CHATHAM – A plan to restore and renovate a 170-year-old Greek Revival house in the Old Village ran into opposition from the historical commission last week over the size of a proposed addition.
Though they appreciated the effort to save the main house at 305 Main St., known as Breathwood, commission members said the addition to the rear would overwhelm the original structure.
“To me it dwarfs the historic structure in front,” said commissioner Jane Moffett.
The volume and scope of the proposed addition overpowers the property, located at the corner of Main and School streets, said chairman Frank Messina.
“It's a significant change to a very dominant corner in the Old Village,” he said. The house is considered a contributing structure to the Old Village National Historical District. At its hearing March 2, the commission considered whether to invoke the town's demolition delay bylaw or refer the project to the Cape Cod Commission, which has jurisdiction over properties within National Register Historic Districts.
The property is owned by the estate of Timothy Emerson, whose family has a long history in town, said his brother Peter. Timothy Emerson bought Breathwood in 1980, and for many years it was used as a summer home and, more recently, served as seasonal and year-round rentals for local service industry workers.
Before his death, Timothy Emerson discussed restoring the old house, Peter said. The family is very much aware of the ongoing threat to historic homes, he said, and wish to honor Timothy's memory by protecting the house.
“This commitment is important to our family and we all think it's a long-term benefit to the village and the town,” he said.
Restoration and renovations to the main house would include new windows, dormers and a new porch. The new addition would replace one built post-1900 that is not considered historically significant. Attorney James Norcross, said the new addition was designed to blend in with the historic home and provide modern living space for the Emerson family. Because it is at a lower elevation, only a small portion of it will be visible from Main Street, he said. The new addition is only 144 square feet larger than the existing structure.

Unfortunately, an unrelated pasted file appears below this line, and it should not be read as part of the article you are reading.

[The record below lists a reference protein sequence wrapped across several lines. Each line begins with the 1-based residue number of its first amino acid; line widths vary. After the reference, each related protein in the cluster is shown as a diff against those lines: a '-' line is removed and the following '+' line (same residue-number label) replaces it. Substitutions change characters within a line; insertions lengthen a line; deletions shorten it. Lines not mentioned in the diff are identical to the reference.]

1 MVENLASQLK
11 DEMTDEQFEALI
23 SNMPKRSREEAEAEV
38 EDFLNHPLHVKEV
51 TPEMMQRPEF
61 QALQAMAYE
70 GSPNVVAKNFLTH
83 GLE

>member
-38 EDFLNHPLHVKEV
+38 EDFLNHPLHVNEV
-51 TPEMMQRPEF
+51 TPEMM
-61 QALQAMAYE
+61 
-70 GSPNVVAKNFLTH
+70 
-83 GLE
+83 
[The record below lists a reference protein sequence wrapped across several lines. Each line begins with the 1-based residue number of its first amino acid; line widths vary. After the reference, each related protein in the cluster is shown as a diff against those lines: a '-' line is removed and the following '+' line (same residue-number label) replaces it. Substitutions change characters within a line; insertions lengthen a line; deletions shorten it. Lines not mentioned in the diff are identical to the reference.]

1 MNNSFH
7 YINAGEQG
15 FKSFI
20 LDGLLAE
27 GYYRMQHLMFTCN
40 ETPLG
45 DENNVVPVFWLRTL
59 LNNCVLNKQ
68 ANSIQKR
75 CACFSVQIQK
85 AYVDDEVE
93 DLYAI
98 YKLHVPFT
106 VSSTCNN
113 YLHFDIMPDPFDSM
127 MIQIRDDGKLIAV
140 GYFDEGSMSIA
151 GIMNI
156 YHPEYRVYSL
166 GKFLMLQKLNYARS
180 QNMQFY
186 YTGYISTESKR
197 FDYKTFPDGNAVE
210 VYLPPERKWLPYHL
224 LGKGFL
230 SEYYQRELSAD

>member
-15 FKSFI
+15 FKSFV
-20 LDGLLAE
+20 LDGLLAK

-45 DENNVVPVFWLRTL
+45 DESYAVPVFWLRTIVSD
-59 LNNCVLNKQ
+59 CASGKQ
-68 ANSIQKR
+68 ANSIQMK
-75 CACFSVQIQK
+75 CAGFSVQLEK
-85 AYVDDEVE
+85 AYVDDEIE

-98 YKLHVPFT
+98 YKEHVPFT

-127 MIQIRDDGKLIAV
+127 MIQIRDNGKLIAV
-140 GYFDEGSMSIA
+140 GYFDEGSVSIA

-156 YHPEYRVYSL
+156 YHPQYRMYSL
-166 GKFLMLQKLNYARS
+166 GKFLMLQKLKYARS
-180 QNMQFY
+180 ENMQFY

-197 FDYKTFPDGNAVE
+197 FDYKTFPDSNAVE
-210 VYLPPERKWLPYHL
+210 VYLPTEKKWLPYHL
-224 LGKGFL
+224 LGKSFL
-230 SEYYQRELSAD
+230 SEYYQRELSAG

“When all is done,” said building designer Steve Hart, “the addition will look like it may have been original.”
Commission members didn't see it that way. Although it sits lower on the property than the main house, it is essentially three stories and will dominate the older house, Messina said.
“Even though you have made a lot of changes to try to minimize it, it still looks like a three-story addition to the back of the property,” he said. The view from School Street, he added, would reveal that better than the view from Main Street.
The addition will be 100 feet from School Street but only 40 feet from Main Street, Norcross said, and this is the only location it can be placed on the lot, which has considerable wetlands. The elevation change should mitigate the concern over the size, he said. “Once it's there, I don't think your going to notice any change,” he said.
Members of the Old Village Association also opposed the addition. President Winnie Lear, in a letter to the commission, wrote that a four-foot notch between the addition and the original house is not enough to provide a “meaningful distinction” between the structures. The association recommended that the commission impose a 540-day demolition delay and refer the project to the Cape Cod Commission.
While the commission voted to declare that the original house is historically significant, at Norcross' request the hearing was continued until April 6 so that the owners can explore making adjustments to the plans.
Also known as the Sparrow Snow House, the home was built between 1840 and 1850 by Sparrow Snow Jr. He was lost at see in 1857, along with his brother and two cousins, according to the historical inventory form on file for the house with the Massachusetts Historical Commission. Sparrow's wife was forced to sell the house at auction in 1872, the result, according to the historical form, of the loss of her husband and four sons at sea. The subsequent owner, Francis Brown, was a Civil War veterans who kept a shoe and boot repair shop in a building next door to the house. That structure was later moved to Eliphamet's Lane by boat builder Spaulding Dunbar. The property passed through numerous hands before it was purchased by Emerson.